“I was 20 years old and broken when I fell in love with my son’s father. He showed me a kindness I wasn’t used to growing up. We laughed and shared adventures. He knew my fears, my past, my mental illness, and my dreams. I would have handed him the moon on a silver platter. I lost myself in him. Our relationship progressed quickly and within months he moved in with my roommates and I. When he moved in with me, I cooked, cleaned, drove him to work until I helped him get his license, did his laundry, and I loved him with everything I was.
Within a year we had our own one-bedroom apartment. He started drinking a case a night, and, after I got pregnant, he became verbally and mentally abusive. I was ‘ugly, lazy, worthless, and fat’ during my pregnancy. I would beg for sympathy as my body ached and screamed in pain. I could barely eat in the beginning and then when I could eat, the heartburn was unbearable. I developed sciatic nerve pain, which would end up being permanent. My iron levels kept dropping, and my joints constantly ached. He began messaging other girls online. I kept making excuses and blaming myself. I just needed to try harder. I just needed to be stronger. I felt so alone and stuck because I so badly wanted my child to have the family I never had. I felt like I had done something wrong to deserve his treatment. I had to quit my job as a lifeguard manager because my body was in too much pain to do my job and I was put on bed rest because of complications at the end. But I couldn’t just stay in bed. I had to cook, clean, get the baby clothes cleaned and ready, get the crib put together, and finish preparing for our son to be born.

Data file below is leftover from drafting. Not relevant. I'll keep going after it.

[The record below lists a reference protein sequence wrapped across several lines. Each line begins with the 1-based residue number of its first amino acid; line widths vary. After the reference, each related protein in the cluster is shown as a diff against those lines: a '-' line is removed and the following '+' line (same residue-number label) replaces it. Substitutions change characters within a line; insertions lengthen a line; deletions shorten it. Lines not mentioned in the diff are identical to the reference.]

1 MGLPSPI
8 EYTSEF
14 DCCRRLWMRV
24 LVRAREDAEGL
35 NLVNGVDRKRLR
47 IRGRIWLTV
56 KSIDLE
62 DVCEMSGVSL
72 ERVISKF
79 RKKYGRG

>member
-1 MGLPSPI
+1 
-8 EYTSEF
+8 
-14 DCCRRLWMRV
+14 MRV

My water broke when I was 36 weeks pregnant. For a moment I was terrified, then calm washed over me. I grabbed a towel and called my doctor, then drove myself to the hospital. Once there I labored alone in a patient waiting room, waiting for my doctors to confirm my fluids were from labor. I could feel my labor progressing, but kept being told it was my first and I probably ‘just lost control of my bladder and mistook it for my water breaking.’ I breathed and rocked through it all until I knew it was time, and then I went looking for an empty room with real equipment.